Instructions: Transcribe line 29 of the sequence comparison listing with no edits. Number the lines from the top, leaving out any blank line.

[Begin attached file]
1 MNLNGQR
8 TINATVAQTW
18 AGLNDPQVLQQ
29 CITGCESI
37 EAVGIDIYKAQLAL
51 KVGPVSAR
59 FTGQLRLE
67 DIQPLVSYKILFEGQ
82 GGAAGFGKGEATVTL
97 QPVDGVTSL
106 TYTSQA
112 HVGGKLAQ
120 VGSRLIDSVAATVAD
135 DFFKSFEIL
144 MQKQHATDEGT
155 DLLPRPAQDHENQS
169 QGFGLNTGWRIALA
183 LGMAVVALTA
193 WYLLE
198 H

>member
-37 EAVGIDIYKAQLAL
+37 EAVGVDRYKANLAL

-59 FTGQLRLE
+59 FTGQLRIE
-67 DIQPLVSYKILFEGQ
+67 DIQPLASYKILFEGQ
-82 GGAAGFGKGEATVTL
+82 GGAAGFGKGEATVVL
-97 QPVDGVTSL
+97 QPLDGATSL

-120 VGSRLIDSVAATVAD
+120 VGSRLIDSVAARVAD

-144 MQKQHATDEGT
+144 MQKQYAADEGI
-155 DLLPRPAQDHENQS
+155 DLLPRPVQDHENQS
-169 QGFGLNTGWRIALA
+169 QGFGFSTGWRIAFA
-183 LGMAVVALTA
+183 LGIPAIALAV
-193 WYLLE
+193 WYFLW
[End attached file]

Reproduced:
+82 GGAAGFGKGEATVVL